In addition, the University encourages any person who is not a mandated reporter to report abuse to IDCFS if they have reasonable suspicion that a child has been abused or neglected.

The University thus requires all University staff employees and volunteers to immediately report to IDCFS if they have reasonable cause to believe a child known to them in their official capacity may be abused or neglected.

Failure by a mandated reporter to immediately report suspected instances of child abuse or neglect to IDCFS constitutes a Class A misdemeanor. Moreover, reporting suspicions to a co-worker, supervisor, other management employee, an Unlawful Harassment Complaint Adviser, or the University's whistleblower hotline – but not IDCFS – does not satisfy the legal duty to report. The only means of fulfilling one's legal obligation and avoiding legal penalty is to report the suspected child abuse or neglect to IDCFS.

Guidelines

  1. A June 2012 change in Illinois law makes all University employees working in Illinois Mandated Reporters under the Abused and Neglected Child Reporting Act (ANCRA).
  2. Effective June 27, 2012, and as a condition of either employment or volunteer arrangement, all new University staff employees and volunteers must execute the IDCFS-issued "Acknowledgment of Mandated Reporter Status" form, which will be maintained by the University as a personnel record.
  3. Every University employee or volunteer who has a reasonable basis to believe a child known to him/her in his/her official capacity has been abused or neglected must immediately call the IDCFS Hotline at 1-800-25-ABUSE. This hotline is staffed 24 hours a day, 365 days a year. Prior to the call (if time permits) or thereafter, the employee or volunteer who makes such a report must promptly notify his/her immediate supervisor or, in the alternative, the unit's Human Resource Administrator (HRA) or Human Resources that a report has been made, as well as the underlying circumstances that compelled the report.  If a child is in imminent danger, the employee or volunteer should seek immediate protection for the child by calling the University of Chicago Police Department at 2-8181 or the Chicago Police Department at 911.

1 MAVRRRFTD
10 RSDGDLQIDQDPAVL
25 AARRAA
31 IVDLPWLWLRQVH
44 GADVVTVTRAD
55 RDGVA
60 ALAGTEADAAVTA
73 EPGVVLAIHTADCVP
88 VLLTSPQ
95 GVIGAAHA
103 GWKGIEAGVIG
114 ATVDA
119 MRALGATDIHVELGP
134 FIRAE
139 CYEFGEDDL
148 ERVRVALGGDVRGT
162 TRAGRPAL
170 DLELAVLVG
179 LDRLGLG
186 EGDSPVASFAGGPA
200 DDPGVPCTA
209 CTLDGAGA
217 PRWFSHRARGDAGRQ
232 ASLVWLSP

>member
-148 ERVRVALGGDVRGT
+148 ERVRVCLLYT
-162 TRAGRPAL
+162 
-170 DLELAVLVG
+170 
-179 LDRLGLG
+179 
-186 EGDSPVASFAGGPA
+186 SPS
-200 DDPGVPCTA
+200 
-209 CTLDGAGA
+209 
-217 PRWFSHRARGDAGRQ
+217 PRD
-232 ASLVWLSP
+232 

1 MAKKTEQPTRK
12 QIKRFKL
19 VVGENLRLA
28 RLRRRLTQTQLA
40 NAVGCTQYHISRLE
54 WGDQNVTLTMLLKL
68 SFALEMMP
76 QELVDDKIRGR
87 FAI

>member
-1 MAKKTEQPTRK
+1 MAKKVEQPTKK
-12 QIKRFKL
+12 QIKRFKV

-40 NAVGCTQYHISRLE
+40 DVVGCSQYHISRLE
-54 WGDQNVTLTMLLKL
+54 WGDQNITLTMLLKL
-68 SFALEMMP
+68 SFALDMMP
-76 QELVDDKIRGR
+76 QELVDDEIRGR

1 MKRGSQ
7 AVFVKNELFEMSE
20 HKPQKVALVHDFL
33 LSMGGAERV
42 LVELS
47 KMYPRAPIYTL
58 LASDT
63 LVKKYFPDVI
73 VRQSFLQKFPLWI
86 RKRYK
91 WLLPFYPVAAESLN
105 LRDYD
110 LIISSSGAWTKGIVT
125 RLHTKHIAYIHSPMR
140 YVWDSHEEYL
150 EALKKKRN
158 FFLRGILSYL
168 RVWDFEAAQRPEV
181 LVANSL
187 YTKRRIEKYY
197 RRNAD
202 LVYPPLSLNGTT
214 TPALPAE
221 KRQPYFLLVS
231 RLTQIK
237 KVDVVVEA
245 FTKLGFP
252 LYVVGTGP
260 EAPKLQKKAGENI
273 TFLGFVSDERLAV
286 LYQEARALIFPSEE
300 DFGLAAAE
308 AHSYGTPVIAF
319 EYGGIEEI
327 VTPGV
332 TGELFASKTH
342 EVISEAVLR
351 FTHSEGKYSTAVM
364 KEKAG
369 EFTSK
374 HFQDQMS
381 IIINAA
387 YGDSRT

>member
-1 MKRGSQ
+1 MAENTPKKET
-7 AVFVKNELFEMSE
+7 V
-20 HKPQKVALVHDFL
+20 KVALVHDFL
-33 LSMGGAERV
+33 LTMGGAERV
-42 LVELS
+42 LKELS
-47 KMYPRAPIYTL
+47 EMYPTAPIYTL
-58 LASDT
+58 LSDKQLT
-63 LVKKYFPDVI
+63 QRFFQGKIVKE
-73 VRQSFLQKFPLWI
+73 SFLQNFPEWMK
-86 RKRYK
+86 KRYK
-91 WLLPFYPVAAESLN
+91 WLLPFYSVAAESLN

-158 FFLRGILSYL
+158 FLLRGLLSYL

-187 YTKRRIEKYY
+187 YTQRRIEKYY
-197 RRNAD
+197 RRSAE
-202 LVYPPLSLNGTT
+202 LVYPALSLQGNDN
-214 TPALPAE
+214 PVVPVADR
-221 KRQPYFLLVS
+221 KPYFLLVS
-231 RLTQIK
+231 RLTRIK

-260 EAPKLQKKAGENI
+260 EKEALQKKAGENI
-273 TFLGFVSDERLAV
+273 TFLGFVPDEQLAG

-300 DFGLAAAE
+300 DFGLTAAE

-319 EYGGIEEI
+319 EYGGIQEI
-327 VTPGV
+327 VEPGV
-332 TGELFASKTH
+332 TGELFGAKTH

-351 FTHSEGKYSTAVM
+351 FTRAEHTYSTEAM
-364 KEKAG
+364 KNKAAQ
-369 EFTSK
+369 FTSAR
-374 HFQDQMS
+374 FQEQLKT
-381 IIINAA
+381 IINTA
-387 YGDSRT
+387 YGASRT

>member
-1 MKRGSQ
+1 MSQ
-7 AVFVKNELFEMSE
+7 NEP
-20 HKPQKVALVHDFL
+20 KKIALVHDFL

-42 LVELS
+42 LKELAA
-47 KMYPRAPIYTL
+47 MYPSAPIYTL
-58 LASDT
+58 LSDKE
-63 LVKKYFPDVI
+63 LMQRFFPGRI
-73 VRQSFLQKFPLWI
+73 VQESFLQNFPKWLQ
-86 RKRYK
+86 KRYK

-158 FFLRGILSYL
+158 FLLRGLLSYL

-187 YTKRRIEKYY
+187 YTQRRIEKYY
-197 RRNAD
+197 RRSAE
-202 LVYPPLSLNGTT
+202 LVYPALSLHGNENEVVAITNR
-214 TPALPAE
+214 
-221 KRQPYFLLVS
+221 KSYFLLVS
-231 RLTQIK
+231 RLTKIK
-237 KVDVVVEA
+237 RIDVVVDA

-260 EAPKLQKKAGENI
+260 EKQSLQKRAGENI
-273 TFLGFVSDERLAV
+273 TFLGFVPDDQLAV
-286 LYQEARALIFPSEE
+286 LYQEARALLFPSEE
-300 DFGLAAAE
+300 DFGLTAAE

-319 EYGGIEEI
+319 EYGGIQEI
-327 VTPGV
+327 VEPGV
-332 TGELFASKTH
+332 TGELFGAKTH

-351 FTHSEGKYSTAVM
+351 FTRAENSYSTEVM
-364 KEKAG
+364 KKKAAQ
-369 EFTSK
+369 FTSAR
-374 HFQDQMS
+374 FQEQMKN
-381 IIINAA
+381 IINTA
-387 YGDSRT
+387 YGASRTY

4. Per IDCFS, child abuse is the mistreatment of a child under the age of 18 by a parent, caretaker, someone living in their home or someone who works with or around children. The mistreatment may cause injury or must put the child at risk of physical injury. Child abuse can be physical (such as burns or broken bones), sexual (such as fondling, exposure, pornography, incest, etc.) or emotional. Neglect happens when a parent or responsible caretaker fails to provide adequate supervision, food, clothing, shelter or other basics for a child. The legal definitions of "abused child" and "neglected child" appear above in the definitions section of this policy.
  5. The mandated reporter should be prepared to tell the hotline workers:
    • The child's name, address and age.
    • The nature of the suspected abuse or neglect, including when and where it occurred.